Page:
Most people are so relieved when their cat starts eating again after a period of fasting, that they overdo it. However, there is a skill in restoring a cats appetite after fasting. Otherwise there can be serious consequences.
Why Cats Go Off Their Food
There are multiple reasons why cats go off their food for long periods. By long periods, I’m talking about a week or more. When it’s just a couple of days, it’s normally not a cause for worry in an otherwise healthy cat.
Although my definition of a healthy cat may be different from yours. A healthy cat to me means a naturally healthy cat – one fed a quality, balanced raw diet, and has minimal veterinary drugs or vaccines. One who is happy, playful, interested and energetic. One who rarely succumbs to an illness and when they do, they bounce back quickly, often without any help from us.
Some acute conditions that may cause a cat to stop eating include:
- a sore throat that makes it hurt too much to swallow
- a shock or a frightening experience
- a medium or bad injury
- adapting to new surrounding, people or experiences
A naturally healthy cat has a strong immune system which is capable of healing many acute conditions quite easily, when left alone. A couple of days sleeping and fasting will often do the trick and they emerge just fine.
Digestion takes up a lot of energy which is needed elsewhere, so fasting under these circumstances is a healthy sign.
The only acute condition that needs immediate help is if the cat has ingested poison – rat poison, slug pellets, etc. If it’s just happened, induced vomiting can be helpful. If the poison has got into the system, then serious work is needed to prevent damage.
The Chronic Conditions Tend To Lead To Lengthy Fasting Periods
When cats stop eating because there is a chronic condition, then the fasting is likely to be lengthly. Rather than give the cat anti-nausea drugs, it’s far more constructive to find out the cause and remedy that.
Any chronic condition that worsens can contribute to a cat naturally fasting, for the same reasons as above.
Chronic conditions are mostly man made. The poor diet that comes from feeding commercial cat food, the suppressive drugs and vaccines that are dished out like smarties, the effects of surgery, the too early removal from the mother, all contribute to a poorly functioning immunity that inevitably leads to chronic disease. The more naturally sensitive the cat, the worse the effect.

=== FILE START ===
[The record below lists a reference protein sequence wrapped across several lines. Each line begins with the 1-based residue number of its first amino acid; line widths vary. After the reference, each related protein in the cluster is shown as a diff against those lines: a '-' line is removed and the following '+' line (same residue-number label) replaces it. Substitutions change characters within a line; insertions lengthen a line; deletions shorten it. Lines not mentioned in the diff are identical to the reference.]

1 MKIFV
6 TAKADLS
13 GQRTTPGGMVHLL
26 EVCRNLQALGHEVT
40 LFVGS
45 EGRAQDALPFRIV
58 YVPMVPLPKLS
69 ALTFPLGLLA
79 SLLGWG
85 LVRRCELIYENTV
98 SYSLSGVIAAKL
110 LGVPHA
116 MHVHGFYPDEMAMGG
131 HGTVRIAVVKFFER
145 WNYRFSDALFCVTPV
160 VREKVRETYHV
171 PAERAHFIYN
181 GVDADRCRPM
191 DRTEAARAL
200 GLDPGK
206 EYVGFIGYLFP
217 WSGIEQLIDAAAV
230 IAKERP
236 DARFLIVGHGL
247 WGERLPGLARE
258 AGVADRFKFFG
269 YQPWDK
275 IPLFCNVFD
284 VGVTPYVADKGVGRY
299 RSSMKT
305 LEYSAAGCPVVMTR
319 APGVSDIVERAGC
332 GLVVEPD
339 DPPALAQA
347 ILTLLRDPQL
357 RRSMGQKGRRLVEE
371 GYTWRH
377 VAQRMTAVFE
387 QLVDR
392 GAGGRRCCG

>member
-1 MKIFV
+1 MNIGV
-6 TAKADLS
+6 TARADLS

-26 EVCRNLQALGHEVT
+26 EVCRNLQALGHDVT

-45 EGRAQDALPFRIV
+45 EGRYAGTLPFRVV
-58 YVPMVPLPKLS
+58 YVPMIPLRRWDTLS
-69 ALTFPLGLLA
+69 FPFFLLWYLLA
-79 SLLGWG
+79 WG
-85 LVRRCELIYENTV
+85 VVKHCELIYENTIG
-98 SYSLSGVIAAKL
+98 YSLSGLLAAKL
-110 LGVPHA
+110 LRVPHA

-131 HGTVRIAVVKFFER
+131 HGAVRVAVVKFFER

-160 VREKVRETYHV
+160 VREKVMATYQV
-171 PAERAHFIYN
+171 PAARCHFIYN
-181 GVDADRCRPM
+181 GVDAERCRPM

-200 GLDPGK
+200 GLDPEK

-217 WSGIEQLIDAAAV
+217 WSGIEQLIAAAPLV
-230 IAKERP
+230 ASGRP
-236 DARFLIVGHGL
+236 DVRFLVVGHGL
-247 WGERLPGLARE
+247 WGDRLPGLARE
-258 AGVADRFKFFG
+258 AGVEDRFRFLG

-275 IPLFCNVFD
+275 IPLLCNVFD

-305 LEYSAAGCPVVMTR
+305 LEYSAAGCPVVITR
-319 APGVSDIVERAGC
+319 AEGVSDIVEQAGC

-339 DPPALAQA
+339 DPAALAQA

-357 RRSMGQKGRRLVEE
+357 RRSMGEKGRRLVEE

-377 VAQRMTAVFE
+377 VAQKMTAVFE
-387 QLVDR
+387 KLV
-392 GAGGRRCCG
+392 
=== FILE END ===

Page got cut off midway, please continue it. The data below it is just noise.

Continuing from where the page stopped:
Common chronic conditions in cats include any renal problem, diabetes, an autoimmune condition (stomatitis), thyroid issues, leukaemia, cancer, etc.
Vets have nothing to offer these conditions except more suppressive drugs, more bad food. It really isn’t any wonder that a cat goes off their food. Life seems hopeless, going down a spiral.
Restoring A Cats Appetite After Fasting
Although vets will tell you it’s dangerous for cats to fast for more than a day or two, it really isn’t. In the wild, cats can go for lengthy periods, maybe longer than a week, when prey is scarce. When there is plenty of prey, they’ll eat more.
Cats lose and gain weight quickly, according to how much they’re eating.
When a cat’s appetite is returning from a lengthy fast, the digestive system has partially shut down. Too much food at this time may overwhelm the system and that can lead to death. It needs to be taken slowly, with very small, infrequent meals initially, just to get the whole system working again.
A cautious level TEAspoonful of food every couple of hours for a day, then increase the amount to a level tablespoon two or three times the following day, should be enough to return the digestive system to full order. A solid poo indicates everything is working again. The third day should be back to normal. However, you still need to be observant and look for signs that you have gone too fast. Everyone is an individual. Every circumstance is different.
For a skinny cat, it’s preferable to give more frequent smaller meals for a few days, rather than two larger ones.
Don’t rush this critical period. It’s more important that your cats drinks through the fasting period than eats, because a naturally healthy cat relies on their food for their liquid needs.
While natural fasting can be healthy, it can also be an indication that not all is well. The homeopathic approach to restoring health always looks for a cause, is always sensitive to the patient and helps restore a floundering immune system. Homeopathy works through the terrain theory rather than the germ theory.
Whist it’s critical to appreciate the importance of the right way in restoring a cats appetite after fasting, it’s even better to have such a healthy cat, they never experience the long fasts that come with chronic disease. A healthy diet, a natural and effective health system – the combination is unbeatably efficacious!